However, a high proportion of those without basic digital skills have not traditionally engaged with formal adult education opportunities. They frequently face a range of material and motivational barriers that will prevent them from simply ‘taking up training’: 40% of those who are offline earn less than £15k a year, and 47% of those offline ‘just aren’t interested’ in the internet and digital skills (Lloyds Consumer Digital Index, 2021).
That’s why the role of the community sector is vital. Across the country, our local community partners in left behind communities are helping people build their digital confidence and skills, and in the process their motivation and ability to learn. They are able to work with local people to build trust, make digital relevant, and help overcome the wide range of barriers that people can face, including lack of access to a device, sufficient connectivity data, and a lack of digital skills. In addition, through the Future Digital Inclusion programme – funded by the Department for Education – we saw very high levels of progression from this first tier support to further learning, including formal learning in the Further Education and training sector.
We’ve seen first hand the remarkable impact of community engagement on the lives and opportunities of those in greatest need. People such as Victoria:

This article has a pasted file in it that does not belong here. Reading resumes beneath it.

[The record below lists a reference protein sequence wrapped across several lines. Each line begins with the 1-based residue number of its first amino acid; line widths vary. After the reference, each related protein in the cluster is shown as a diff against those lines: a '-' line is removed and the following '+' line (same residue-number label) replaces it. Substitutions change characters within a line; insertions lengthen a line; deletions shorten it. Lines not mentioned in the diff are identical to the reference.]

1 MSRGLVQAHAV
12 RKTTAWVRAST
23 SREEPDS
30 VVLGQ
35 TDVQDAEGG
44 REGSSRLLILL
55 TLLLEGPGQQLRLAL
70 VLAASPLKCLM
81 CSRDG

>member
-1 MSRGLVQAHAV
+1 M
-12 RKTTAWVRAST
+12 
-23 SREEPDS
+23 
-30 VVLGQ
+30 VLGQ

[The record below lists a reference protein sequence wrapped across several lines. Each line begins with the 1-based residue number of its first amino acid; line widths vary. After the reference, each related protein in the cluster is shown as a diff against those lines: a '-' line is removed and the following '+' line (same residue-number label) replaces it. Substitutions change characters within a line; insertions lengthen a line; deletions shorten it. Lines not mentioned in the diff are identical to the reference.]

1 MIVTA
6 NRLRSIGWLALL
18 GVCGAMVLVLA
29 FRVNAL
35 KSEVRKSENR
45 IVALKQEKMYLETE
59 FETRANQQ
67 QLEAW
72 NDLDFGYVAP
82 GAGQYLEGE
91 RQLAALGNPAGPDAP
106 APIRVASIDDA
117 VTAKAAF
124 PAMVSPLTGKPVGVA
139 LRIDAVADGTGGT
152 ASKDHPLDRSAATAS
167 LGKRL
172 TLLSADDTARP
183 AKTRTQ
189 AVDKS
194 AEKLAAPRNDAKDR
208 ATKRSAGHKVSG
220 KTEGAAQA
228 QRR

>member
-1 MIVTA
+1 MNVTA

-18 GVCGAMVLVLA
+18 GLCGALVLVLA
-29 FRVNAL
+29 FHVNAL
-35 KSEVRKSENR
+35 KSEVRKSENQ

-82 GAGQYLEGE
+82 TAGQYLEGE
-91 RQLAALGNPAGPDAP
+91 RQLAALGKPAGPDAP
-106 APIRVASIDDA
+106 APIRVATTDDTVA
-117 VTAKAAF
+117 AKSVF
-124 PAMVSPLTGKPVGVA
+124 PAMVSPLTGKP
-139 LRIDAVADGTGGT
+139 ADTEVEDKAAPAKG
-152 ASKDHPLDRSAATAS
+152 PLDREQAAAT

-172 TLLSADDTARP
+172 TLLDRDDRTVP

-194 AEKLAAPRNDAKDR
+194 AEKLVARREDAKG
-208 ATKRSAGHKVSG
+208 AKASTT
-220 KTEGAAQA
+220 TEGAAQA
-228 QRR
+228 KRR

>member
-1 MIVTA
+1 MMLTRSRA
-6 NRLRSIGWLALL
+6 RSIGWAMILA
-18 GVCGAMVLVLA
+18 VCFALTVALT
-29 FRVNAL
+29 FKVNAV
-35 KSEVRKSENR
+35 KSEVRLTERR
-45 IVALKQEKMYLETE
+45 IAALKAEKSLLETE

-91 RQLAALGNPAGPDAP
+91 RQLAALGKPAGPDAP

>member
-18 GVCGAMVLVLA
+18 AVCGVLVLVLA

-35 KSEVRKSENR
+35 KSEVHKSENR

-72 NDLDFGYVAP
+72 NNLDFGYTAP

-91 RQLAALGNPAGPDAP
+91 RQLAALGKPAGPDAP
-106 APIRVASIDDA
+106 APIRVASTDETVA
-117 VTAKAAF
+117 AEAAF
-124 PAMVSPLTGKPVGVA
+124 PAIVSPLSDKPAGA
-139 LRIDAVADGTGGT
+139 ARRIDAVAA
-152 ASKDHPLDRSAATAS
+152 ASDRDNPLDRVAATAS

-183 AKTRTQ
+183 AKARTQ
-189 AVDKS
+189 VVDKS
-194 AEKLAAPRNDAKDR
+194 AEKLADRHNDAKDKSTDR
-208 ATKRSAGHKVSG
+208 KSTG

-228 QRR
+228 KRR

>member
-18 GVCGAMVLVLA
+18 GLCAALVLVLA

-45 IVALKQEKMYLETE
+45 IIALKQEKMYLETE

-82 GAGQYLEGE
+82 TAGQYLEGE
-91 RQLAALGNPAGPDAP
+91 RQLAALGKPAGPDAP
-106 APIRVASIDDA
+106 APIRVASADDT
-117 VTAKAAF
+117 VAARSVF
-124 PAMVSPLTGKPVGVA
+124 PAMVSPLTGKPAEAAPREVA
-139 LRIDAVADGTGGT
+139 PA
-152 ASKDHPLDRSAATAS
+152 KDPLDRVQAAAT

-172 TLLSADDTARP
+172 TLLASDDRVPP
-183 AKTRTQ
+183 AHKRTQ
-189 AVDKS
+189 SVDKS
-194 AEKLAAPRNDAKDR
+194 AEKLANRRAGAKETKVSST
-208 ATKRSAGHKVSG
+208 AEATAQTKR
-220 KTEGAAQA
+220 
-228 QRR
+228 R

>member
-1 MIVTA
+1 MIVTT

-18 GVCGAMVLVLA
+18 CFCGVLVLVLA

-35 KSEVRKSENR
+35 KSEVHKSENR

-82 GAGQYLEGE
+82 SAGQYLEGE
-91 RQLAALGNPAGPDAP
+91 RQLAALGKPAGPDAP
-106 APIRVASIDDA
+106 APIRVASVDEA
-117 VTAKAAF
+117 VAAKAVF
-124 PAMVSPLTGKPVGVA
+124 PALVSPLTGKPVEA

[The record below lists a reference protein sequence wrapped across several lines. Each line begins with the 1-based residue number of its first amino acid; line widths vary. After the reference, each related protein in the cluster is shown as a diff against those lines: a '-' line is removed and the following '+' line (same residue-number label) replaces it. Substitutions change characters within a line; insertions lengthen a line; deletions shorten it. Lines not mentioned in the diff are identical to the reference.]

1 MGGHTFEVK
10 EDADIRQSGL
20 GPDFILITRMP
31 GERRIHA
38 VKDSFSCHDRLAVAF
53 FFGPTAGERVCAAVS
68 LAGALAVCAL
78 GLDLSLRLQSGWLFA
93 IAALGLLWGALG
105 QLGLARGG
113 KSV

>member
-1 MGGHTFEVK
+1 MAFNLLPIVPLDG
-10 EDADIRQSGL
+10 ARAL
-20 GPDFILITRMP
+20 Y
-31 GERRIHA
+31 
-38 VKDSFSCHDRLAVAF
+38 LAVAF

“I didn’t think I would be able to study online but getting the laptop and support to learn how to use it and the online courses has been amazing. I feel like I have more opportunities now.”
The Government has invested £560 million in the national Multiply programme to fix the failings of the formal education system for the 8 million adults with basic numeracy skills. Where is the parallel investment in basic digital skills?
A new model of digital skills in communities
Through the UK Community Renewal Fund, we’re running three pilots in the West Midlands, North of Tyne, and Greater Manchester to test a Community Digital Skills Pathway – a new model of basic digital skills delivered through partnership between the local and informal community sector and the formal education sector.